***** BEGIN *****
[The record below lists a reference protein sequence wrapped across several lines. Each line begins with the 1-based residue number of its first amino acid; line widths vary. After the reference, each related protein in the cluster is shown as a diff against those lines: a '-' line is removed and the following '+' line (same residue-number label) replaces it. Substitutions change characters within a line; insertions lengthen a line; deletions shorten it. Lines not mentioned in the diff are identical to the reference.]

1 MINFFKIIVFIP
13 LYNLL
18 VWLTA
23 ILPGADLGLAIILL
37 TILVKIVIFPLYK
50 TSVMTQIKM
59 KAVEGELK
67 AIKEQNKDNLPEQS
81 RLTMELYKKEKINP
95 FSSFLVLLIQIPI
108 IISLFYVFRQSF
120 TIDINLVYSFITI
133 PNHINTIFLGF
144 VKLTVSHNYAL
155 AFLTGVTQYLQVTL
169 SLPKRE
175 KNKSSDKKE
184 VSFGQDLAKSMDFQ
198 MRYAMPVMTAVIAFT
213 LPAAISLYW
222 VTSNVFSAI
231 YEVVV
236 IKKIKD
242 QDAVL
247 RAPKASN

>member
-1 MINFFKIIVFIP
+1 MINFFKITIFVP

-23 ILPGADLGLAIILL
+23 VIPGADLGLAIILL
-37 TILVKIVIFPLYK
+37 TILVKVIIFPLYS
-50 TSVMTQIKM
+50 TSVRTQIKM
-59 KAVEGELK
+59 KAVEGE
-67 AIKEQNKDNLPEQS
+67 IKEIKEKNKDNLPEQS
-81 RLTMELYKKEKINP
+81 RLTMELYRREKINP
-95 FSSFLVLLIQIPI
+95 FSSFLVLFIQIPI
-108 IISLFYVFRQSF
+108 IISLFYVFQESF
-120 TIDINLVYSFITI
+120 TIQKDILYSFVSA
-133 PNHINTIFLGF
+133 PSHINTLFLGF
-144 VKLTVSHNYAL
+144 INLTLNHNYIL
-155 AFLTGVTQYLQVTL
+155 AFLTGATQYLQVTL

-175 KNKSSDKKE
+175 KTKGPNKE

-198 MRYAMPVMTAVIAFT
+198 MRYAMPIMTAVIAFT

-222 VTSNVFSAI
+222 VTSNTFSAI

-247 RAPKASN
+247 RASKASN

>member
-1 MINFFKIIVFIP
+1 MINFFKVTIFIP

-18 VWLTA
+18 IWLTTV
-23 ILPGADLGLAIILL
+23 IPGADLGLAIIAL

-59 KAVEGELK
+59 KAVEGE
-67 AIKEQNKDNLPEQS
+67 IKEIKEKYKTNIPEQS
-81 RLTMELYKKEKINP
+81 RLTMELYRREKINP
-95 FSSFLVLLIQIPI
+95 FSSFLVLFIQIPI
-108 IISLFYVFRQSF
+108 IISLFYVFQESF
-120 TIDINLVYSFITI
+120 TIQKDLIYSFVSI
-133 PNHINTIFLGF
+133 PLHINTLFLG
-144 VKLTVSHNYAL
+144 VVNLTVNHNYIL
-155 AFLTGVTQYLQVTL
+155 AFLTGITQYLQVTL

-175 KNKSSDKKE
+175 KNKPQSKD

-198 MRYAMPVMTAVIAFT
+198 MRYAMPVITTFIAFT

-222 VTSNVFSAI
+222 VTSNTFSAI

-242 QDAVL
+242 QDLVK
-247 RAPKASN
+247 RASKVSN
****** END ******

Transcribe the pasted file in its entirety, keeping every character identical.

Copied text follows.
[The record below lists a reference protein sequence wrapped across several lines. Each line begins with the 1-based residue number of its first amino acid; line widths vary. After the reference, each related protein in the cluster is shown as a diff against those lines: a '-' line is removed and the following '+' line (same residue-number label) replaces it. Substitutions change characters within a line; insertions lengthen a line; deletions shorten it. Lines not mentioned in the diff are identical to the reference.]

1 MINFFKIIVFIP
13 LYNLL
18 VWLTA
23 ILPGADLGLAIILL
37 TILVKIVIFPLYK
50 TSVMTQIKM
59 KAVEGELK
67 AIKEQNKDNLPEQS
81 RLTMELYKKEKINP
95 FSSFLVLLIQIPI
108 IISLFYVFRQSF
120 TIDINLVYSFITI
133 PNHINTIFLGF
144 VKLTVSHNYAL
155 AFLTGVTQYLQVTL
169 SLPKRE
175 KNKSSDKKE
184 VSFGQDLAKSMDFQ
198 MRYAMPVMTAVIAFT
213 LPAAISLYW
222 VTSNVFSAI
231 YEVVV
236 IKKIKD
242 QDAVL
247 RAPKASN

>member
-1 MINFFKIIVFIP
+1 MINFFKITIFVP

-23 ILPGADLGLAIILL
+23 VIPGADLGLAIILL
-37 TILVKIVIFPLYK
+37 TILVKVIIFPLYS
-50 TSVMTQIKM
+50 TSVRTQIKM
-59 KAVEGELK
+59 KAVEGE
-67 AIKEQNKDNLPEQS
+67 IKEIKEKNKDNLPEQS
-81 RLTMELYKKEKINP
+81 RLTMELYRREKINP
-95 FSSFLVLLIQIPI
+95 FSSFLVLFIQIPI
-108 IISLFYVFRQSF
+108 IISLFYVFQESF
-120 TIDINLVYSFITI
+120 TIQKDILYSFVSA
-133 PNHINTIFLGF
+133 PSHINTLFLGF
-144 VKLTVSHNYAL
+144 INLTLNHNYIL
-155 AFLTGVTQYLQVTL
+155 AFLTGATQYLQVTL

-175 KNKSSDKKE
+175 KTKGPNKE

-198 MRYAMPVMTAVIAFT
+198 MRYAMPIMTAVIAFT

-222 VTSNVFSAI
+222 VTSNTFSAI

-247 RAPKASN
+247 RASKASN

>member
-1 MINFFKIIVFIP
+1 MINFFKVTIFIP

-18 VWLTA
+18 IWLTTV
-23 ILPGADLGLAIILL
+23 IPGADLGLAIIAL

-59 KAVEGELK
+59 KAVEGE
-67 AIKEQNKDNLPEQS
+67 IKEIKEKYKTNIPEQS
-81 RLTMELYKKEKINP
+81 RLTMELYRREKINP
-95 FSSFLVLLIQIPI
+95 FSSFLVLFIQIPI
-108 IISLFYVFRQSF
+108 IISLFYVFQESF
-120 TIDINLVYSFITI
+120 TIQKDLIYSFVSI
-133 PNHINTIFLGF
+133 PLHINTLFLG
-144 VKLTVSHNYAL
+144 VVNLTVNHNYIL
-155 AFLTGVTQYLQVTL
+155 AFLTGITQYLQVTL

-175 KNKSSDKKE
+175 KNKPQSKD

-198 MRYAMPVMTAVIAFT
+198 MRYAMPVITTFIAFT

-222 VTSNVFSAI
+222 VTSNTFSAI

-242 QDAVL
+242 QDLVK
-247 RAPKASN
+247 RASKVSN